The Accommodation Shortage and the Future of Irish Business

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By Mary Lee Rhodes

Associate Professor, Business and Administrative Studies




The session I’m chairing on the 26th of May concerns the massive ‘opportunity’ we are all aware of and sick of hearing about. [Note – in management speak, no matter how bad the problem – its an ‘opportunity’.] There’s a serious shortage of housing arising from the meltdown of the construction and housing finance sectors in 2008. Studies by ESRI and Future Analytics Consulting for the Housing Agency forecast a need for 20,000 – 25,000 new dwellings per year for the foreseeable future – and that was without considering separately the approximately 90,000 households on social housing waiting lists. These people may be in accommodation, but being on the housing list means that their accommodation is unsuitable. So they need something else. And let’s not forget all those international students that the universities want to attract into Ireland …

And there ain’t anything out there. In his quarterly housing report for Daft (Q1 2016) Ronan Lyons reported that as of May 1st, the number of properties available for rent was 3,082 nationwide – “by far the lowest total since the series started in 2006”. Furthermore, the Social Housing Strategy 2020 stated that 35,000 new social housing units were needed over six years beginning in 2015. In 2015 less than 500 units were completed.

The same strategy proposed that an additional 75,000 households (more or less consistent with the housing waiting list figure) would be accommodated through housing assistant payments (HAP) and Rental Accommodation Scheme (RAS) leases in the private market over the period 2015-2020. In 2015, 7,500 households (10% of the overall target) were accommodated through these schemes. Where are the other 67,500 households going to go if there are only 3,600 properties available at the moment?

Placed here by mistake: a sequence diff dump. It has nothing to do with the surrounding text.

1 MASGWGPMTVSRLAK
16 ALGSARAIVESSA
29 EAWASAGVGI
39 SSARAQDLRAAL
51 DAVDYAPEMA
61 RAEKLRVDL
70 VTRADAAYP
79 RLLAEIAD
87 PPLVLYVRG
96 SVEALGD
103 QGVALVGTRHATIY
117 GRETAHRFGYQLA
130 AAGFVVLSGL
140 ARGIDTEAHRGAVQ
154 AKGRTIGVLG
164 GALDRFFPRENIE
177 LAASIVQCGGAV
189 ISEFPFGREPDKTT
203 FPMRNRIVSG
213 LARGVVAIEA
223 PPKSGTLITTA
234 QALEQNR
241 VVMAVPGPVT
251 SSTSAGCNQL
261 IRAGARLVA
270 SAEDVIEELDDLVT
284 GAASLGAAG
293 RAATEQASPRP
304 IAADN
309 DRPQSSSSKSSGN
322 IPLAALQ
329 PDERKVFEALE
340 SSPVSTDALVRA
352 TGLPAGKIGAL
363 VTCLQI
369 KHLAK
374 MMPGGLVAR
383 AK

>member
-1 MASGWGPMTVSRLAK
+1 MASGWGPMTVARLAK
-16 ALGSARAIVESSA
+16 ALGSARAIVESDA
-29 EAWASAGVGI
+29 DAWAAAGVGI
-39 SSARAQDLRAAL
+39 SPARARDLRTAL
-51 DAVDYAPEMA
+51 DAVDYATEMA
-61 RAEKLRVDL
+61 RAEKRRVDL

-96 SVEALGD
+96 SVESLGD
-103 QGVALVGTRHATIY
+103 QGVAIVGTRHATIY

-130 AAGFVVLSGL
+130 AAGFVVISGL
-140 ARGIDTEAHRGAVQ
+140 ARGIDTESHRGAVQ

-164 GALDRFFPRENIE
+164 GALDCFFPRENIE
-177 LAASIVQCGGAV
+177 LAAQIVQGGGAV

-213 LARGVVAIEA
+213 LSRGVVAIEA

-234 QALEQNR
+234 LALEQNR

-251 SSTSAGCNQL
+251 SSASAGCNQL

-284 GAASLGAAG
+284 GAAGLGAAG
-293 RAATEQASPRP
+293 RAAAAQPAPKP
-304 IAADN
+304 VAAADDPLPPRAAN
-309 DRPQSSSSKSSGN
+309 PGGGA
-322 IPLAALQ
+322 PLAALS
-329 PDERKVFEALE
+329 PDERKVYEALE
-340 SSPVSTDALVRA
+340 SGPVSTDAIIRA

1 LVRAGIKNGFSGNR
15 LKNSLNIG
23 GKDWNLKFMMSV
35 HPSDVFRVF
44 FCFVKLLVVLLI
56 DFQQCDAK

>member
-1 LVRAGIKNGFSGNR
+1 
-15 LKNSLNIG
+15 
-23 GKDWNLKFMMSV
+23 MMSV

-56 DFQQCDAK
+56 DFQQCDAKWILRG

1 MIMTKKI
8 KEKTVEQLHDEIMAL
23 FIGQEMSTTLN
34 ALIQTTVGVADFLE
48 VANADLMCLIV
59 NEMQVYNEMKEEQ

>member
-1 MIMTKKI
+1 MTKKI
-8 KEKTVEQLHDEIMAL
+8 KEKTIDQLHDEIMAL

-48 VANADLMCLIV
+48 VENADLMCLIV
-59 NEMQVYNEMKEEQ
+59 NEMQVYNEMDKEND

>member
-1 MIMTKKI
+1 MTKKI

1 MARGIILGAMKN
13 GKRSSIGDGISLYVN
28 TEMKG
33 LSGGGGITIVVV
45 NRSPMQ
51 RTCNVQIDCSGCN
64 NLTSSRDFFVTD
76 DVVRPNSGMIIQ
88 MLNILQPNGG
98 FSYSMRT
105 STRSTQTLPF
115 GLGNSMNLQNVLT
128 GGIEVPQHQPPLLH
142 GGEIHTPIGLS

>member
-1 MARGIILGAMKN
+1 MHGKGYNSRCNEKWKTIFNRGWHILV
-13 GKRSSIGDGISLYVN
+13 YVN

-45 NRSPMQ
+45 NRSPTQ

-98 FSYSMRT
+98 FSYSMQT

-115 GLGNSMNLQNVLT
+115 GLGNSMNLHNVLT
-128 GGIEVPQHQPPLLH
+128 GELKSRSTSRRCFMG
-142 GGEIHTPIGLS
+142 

Returning to the private market, purchase price and rent are still moving upward and largely out of reach for the average wage earner. The ‘median multiple’ ratio is used to measure housing affordability and divides the median house price by the median gross (before tax) annual household income. Based on a median household income of €42,400[1] and an average house price €223,000[2] – Ireland is in the ‘seriously unaffordable’ housing category. And that’s after our median household finds a way to save up the 20% down payment.

Rental prices are similarly challenging – or should I say present another ‘opportunity’? – in that a household earning the median gross income and paying average rent (€998/mo) will be shelling out 28.5% of income … before tax. Affordable in this context is generally understood to be anything under 30% … after tax!

The thing is that there is plenty of capacity to build houses. Another recent report on Housing Supply Capacity from the friendly lads in Future Analytics (shout out to Billy Hynes and his crew) – this time for the Society of Chartered Surveyors in Ireland – estimated that there was enough zoned land in the Dublin region to build a minimum of 102,500 extra dwellings. And its not like we don’t have willing hands in the construction industry to build what the market wants (and will pay for). Before the crash, total housing output hit 93,419 units (2006). Last year there were 12,666 new dwellings delivered.

So that brings us to our topic: “The accommodation shortage and the future of Irish business”. There’s plenty of opportunity – why the delay? What’s holding us back from supplying what is clearly demanded? What’s wrong with this market and what impact will continued under-supply have economically, socially and environmentally? Policy wonks might want to read the latest on the topic from ESRI – but the rest of us should just show up on the 26th of May. Bring your hard-hats 😉

I will be joined by Ronan Lyons, Assistant Professor of Economics at Trinity and Author of reports, Kevin O’Kelly, Trinity Dean of Students and Associate Professor in Mechanical and Manufacturing Engineering, Brian Moran, Senior Managing Director at Hines, Aidan Culhane, Consultant at WK Nowlan Real Estate Advisors and Former Special Advisor to Department of Environment, Community and Local Government.

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[1] household income figure based on 2014 SILC reported nominal median income of €40,338, adjusted for 2% per annum wage increases for 2015 and 2016 – see IBEC survey report
[2] see EBS Index of housing affordability March 2016